“You know, just the other day I saw someone who looked like you.”
How many times have you heard someone say this? And then, you begin to wonder if you have a double or doppelganger, the German folklore ghost or shadow version of yourself, in the neighborhood. And is that a good or bad spirit?
Minka Kent uses this possibility as a point of departure for her 2020 thriller, “When I Was You”. Set on the plains of western Iowa in the fictional town of Quinnesec Bluffs, the start feels comfortably familiar. Within a few pages you realize this is not Laura Ingalls Wilder’s, “Little House on the Prairie”.
Brienne Dougray, a young independent woman, is living by herself in her family home, inherited from her deceased relatives. She is still recovering from the trauma of a recent assault and battery incident. To have a sense of protection, she has taken on a tenant, Niall Emberlin, an unmarried local hospital surgeon with a gentle, protective nature. Evidently, Minka Kent likes names with double letters.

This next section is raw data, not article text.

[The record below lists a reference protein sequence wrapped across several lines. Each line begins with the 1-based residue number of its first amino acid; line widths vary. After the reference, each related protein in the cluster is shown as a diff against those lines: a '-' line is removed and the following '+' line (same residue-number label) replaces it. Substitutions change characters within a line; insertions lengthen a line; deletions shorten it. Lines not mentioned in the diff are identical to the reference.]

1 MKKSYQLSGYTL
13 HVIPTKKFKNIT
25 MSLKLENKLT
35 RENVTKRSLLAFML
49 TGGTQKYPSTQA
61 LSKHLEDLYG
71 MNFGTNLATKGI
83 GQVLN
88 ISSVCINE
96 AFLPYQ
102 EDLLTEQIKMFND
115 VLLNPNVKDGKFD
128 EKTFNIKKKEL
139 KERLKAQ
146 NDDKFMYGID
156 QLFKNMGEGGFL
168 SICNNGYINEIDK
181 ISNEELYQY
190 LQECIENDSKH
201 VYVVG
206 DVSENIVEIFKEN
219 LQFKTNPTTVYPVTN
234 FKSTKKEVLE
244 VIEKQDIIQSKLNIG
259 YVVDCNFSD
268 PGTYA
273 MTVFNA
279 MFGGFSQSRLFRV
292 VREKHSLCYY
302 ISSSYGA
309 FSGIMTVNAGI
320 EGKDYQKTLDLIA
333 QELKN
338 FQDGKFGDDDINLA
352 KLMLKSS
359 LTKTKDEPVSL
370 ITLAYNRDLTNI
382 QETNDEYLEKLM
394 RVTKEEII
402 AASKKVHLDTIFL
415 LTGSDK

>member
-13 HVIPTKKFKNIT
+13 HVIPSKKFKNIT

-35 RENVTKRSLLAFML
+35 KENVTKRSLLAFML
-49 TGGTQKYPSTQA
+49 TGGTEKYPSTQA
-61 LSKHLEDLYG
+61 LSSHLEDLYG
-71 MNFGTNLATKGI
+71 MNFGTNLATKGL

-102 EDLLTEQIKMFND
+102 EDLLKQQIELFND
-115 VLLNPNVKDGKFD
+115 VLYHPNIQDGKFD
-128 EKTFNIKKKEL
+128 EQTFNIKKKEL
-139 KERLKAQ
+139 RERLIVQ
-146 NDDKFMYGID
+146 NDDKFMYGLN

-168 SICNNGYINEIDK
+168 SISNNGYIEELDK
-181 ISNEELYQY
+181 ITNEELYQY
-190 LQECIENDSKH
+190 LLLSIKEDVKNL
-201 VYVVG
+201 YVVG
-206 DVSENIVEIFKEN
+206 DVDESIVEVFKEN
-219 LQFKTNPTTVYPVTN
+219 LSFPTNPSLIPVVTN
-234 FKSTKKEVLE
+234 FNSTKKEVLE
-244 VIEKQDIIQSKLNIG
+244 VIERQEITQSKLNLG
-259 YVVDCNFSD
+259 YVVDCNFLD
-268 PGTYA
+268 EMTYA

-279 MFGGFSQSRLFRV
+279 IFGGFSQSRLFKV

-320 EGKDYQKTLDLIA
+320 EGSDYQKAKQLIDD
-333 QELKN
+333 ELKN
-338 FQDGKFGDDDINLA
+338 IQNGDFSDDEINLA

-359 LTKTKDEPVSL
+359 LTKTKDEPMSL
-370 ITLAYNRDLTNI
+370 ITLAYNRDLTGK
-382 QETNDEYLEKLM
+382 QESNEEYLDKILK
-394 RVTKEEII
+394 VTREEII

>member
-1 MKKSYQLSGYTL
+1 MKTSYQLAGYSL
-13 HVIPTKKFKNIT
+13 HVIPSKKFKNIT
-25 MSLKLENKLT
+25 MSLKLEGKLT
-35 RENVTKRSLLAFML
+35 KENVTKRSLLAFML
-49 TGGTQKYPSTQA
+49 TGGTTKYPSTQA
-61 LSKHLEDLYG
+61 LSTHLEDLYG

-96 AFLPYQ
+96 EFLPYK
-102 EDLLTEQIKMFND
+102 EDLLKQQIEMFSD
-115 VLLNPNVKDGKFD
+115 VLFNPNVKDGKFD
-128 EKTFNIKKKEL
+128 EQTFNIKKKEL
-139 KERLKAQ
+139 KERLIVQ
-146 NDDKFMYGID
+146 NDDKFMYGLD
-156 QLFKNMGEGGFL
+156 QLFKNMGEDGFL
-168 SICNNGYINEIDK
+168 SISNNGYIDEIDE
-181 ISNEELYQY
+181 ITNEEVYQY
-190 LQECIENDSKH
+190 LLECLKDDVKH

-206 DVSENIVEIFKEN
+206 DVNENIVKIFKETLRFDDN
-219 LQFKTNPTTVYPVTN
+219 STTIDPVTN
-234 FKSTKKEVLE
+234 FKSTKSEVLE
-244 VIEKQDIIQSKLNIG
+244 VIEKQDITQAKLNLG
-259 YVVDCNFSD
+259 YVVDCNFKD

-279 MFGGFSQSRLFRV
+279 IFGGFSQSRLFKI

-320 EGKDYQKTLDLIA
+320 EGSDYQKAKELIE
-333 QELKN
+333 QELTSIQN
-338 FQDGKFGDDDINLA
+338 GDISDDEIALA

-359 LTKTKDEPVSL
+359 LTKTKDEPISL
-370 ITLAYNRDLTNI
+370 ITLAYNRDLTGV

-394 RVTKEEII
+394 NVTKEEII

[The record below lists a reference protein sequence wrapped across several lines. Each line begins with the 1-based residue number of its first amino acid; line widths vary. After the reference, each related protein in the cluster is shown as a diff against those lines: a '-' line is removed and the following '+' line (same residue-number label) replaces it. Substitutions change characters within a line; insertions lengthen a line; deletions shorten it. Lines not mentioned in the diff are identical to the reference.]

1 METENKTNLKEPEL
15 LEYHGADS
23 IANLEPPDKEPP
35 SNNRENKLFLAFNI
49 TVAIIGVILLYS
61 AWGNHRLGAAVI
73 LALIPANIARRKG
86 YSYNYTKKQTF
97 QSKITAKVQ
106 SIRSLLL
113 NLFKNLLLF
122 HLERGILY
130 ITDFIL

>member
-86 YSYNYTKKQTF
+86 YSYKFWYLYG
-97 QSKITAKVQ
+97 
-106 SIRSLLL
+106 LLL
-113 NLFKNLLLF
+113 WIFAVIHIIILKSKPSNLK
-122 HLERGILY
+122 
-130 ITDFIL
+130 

All is going smoothly until Brienne receives in the mail a duplicate key for a house she is renting… or is she? Her initially hesitant sleuthing leads her to believe there is someone remarkably like her moving around town. It gets more complicated when her concerns are not taken seriously and may possibly be hallucinations.
Does the 1944 film, “Gaslight”, with Ingrid Bergman, Charles Boyer and Angela Lansbury come to mind? It should. There is a lot of gaslighting by novel’s end.
After a relaxed beginning, the pace picks up once you realize what is going on. The narratives shift back and forth between Brienne and Niall and the momentum builds with shorter chapters toward the end.
Kent shows a nice familiarity with how current technology and available information can aid people with accelerating whatever their plans are, for better or worse. This is a refreshing difference from other stories ignoring technology altogether or just assuming it gets the desired results.
That said, while the susceptibility of Brienne seems entirely plausible in today’s world, the ending seemed less suspenseful, almost predictable. Particularly when so many real life events with different consequences are reported in the media.